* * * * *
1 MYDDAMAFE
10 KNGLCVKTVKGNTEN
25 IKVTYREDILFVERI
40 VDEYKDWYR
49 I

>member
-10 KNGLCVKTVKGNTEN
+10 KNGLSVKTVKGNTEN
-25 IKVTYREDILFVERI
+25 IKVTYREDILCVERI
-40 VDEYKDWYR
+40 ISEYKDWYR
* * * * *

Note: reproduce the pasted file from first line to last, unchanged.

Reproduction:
1 MYDDAMAFE
10 KNGLCVKTVKGNTEN
25 IKVTYREDILFVERI
40 VDEYKDWYR
49 I

>member
-10 KNGLCVKTVKGNTEN
+10 KNGLSVKTVKGNTEN
-25 IKVTYREDILFVERI
+25 IKVTYREDILCVERI
-40 VDEYKDWYR
+40 ISEYKDWYR